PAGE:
Disputing quotes | A critical thinking activity

I frequently find my students getting too easily taken in by words of wisdom uttered by illustrious men.  In India, such quotes are generally seen as sacred and replicated in all manner of places from highway signs to research papers; to the strange extent that they sometimes form the core of people’s arguments in contexts far removed from that of the original utterance.  I like to encourage learners to question famous quotes, especially those that seem terribly inspiring; that no one in their right mind would criticize. To quote Aristotle (an oft-quoted source of these golden words), “It is the mark of an educated mind to be able to entertain a thought without accepting it.” I’d also like learners to engage with and respond to these quotes in a way that is concise, relevant and convincing. Here’s an activity that could help.

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Level & audience: B2 & C1 college students or adult learners.

Materials: Laptop (or something you can project from), projector, Ss will need connected digital devices with access to Twitter.

Duration: 30 min

Prep: Classtools.net has a Twister feature which allows you to create fictional tweets by famous people. The site positions it as a history exercise where Ss would think and tweet a historical figure’s reactions to an event. For this activity, select the quote you want to use. Enter it into the form along with the name of the person who said it, a fictional twitter username and a date. The tool will pick up the image automatically. You can export the resulting page to a PDF for display in class. Wikiquote is a good place to source quotes and also verify that quotes are not misattributed.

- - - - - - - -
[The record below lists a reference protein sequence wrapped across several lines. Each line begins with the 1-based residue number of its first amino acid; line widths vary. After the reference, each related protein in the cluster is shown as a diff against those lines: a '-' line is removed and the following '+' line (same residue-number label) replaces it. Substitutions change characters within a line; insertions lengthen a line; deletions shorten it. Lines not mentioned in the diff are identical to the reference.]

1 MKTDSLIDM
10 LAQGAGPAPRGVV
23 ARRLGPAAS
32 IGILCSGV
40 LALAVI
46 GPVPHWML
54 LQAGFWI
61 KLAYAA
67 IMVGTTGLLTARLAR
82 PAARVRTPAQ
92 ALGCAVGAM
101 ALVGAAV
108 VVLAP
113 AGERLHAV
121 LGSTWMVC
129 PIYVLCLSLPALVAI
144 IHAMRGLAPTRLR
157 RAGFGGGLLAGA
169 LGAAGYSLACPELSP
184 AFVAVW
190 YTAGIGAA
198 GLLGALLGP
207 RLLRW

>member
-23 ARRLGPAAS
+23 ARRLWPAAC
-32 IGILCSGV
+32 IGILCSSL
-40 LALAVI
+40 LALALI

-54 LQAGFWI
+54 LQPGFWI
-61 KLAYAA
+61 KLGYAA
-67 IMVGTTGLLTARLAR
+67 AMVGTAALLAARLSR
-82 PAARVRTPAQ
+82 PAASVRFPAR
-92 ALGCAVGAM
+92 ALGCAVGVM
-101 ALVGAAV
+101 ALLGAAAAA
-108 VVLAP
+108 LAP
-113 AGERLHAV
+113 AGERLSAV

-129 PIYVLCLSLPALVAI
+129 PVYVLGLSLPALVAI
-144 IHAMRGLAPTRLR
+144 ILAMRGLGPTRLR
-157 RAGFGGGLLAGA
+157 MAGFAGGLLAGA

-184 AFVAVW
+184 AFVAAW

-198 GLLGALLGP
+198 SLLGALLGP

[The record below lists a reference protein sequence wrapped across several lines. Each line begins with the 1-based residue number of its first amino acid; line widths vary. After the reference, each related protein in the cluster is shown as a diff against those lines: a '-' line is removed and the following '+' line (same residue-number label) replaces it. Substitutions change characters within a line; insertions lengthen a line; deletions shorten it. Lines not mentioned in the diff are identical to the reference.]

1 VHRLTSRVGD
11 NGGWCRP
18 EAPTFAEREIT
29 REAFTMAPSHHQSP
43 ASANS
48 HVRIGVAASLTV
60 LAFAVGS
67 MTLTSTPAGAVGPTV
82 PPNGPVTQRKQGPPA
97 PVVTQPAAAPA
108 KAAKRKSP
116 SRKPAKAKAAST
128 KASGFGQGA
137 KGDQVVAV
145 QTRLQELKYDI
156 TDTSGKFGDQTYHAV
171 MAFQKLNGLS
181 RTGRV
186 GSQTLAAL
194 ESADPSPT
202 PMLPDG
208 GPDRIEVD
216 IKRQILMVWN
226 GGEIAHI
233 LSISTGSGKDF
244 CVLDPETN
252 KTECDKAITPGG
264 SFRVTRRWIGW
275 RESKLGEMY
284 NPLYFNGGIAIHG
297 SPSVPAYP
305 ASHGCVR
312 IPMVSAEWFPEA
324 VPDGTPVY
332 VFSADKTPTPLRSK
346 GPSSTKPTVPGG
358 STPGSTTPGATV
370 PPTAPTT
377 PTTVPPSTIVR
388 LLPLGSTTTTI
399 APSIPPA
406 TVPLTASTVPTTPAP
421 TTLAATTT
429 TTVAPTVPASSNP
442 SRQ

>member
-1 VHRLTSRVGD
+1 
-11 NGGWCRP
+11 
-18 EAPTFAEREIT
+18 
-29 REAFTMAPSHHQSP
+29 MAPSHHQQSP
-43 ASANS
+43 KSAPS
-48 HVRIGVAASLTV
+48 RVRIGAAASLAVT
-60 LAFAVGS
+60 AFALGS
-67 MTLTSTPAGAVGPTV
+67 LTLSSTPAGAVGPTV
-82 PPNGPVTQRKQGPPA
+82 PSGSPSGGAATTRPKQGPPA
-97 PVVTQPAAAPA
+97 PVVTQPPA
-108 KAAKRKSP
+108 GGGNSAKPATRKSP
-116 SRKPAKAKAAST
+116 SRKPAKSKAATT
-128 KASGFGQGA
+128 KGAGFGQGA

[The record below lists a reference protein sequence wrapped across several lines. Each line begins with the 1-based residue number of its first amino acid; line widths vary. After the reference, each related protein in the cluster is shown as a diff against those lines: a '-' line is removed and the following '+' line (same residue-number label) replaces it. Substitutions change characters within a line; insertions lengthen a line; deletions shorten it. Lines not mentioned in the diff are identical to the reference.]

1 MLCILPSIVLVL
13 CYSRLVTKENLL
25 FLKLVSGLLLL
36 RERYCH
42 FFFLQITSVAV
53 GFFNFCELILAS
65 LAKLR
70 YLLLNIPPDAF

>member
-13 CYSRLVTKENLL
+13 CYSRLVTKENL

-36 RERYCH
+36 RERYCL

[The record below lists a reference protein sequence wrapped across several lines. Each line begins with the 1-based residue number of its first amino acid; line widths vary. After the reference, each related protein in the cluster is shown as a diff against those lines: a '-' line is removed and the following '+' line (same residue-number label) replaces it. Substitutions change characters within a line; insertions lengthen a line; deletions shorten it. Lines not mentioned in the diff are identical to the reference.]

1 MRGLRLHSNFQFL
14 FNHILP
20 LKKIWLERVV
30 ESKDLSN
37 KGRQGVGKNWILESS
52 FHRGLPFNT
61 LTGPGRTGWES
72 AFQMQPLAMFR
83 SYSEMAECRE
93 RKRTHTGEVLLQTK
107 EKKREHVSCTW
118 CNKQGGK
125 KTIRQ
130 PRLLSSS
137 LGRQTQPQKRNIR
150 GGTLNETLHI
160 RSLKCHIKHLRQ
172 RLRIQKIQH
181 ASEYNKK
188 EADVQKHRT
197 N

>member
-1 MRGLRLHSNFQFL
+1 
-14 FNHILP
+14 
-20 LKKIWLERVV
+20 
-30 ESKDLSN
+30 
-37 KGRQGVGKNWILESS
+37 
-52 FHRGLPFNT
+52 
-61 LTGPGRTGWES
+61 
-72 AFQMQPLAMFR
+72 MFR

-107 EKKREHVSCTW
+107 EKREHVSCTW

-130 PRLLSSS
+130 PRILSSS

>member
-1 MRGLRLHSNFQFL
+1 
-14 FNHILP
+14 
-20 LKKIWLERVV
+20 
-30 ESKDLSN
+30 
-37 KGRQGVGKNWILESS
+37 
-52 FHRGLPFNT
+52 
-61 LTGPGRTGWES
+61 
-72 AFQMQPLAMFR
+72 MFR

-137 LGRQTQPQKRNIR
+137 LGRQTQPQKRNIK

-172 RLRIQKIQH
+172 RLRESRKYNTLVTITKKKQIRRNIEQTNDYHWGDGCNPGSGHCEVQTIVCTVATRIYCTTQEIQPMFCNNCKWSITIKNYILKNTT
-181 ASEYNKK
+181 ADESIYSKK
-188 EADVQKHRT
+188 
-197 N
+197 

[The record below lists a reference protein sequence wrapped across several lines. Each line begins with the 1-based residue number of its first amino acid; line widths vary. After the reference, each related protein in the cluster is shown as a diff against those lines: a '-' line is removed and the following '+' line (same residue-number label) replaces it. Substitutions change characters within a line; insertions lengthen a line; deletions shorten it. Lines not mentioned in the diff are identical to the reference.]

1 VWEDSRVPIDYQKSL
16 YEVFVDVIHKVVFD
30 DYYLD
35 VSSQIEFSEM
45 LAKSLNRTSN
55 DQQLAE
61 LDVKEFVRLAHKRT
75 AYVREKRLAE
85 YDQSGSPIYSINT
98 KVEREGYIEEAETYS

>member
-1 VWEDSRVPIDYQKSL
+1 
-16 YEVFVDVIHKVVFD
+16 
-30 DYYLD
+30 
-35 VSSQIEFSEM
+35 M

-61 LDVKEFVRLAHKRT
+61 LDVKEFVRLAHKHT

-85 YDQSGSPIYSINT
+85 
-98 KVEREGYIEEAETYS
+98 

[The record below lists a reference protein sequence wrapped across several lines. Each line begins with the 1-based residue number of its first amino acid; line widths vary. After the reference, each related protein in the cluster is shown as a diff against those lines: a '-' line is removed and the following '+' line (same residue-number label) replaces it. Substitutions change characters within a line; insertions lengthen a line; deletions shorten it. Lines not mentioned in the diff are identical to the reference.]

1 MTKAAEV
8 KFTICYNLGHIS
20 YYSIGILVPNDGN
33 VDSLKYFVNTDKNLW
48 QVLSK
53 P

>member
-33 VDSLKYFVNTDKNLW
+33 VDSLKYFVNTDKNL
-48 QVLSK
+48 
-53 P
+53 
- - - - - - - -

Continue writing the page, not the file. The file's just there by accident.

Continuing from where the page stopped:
Twister

Procedure 

  • Lead-in by asking Ss if they follow any famous people on Twitter. Have they ever responded to this celebrity’s tweets? Have they disagreed with something in this celebrity’s tweet and made that public in their own tweet? 
  • Tell the Ss that they are going to have a look at quotes by some famous people who didn’t have the benefit of access to Twitter at the time but we are going to pretend that they did and so tweeted this quote to all their followers.
  • Bring up the first quote and ask if Ss are familiar with this person and what they know about him/her. Elicit an interpretation of the quote.
  • Ask Ss to play devils’ advocate and disagree with the view expressed in the quote. Get Ss to think about why the quote might be faulty by tweeting a response.
  • Tweets should contain the username (@lutherking_dream) mentioned on the slide and contain a hashtag you’ve assigned to the activity.
  • Give Ss a couple of minutes to tweet their responses before moving on to the next quote. Repeat procedure.
  • When Ss have tweeted responses to four or five quotes, divide them into groups (as many as the quotes they’ve worked on). Assign one quote to each group. Ask groups to look through the responses by tracking the hashtag and the username. They should summarize the responses into a short paragraph critiquing the quote.
  • Get groups to share their summaries by reading them out or posting in a shared forum.
  • While Ss are working on their summaries, you could identify statements which could be used for a ‘find & correct the error type’ activity. Alternatively, you could identify tweets that have errors and email these to Ss and have them correct and retweet as homework.

Variations 

  • If you can’t make this work with Twitter, you could do it through any other site that limits text input. 
  • A non-tech version would be to print out the quotes and have several copies moving around the room. Each time a student gets a quote, she writes her dissenting statement below it and then passes it along.
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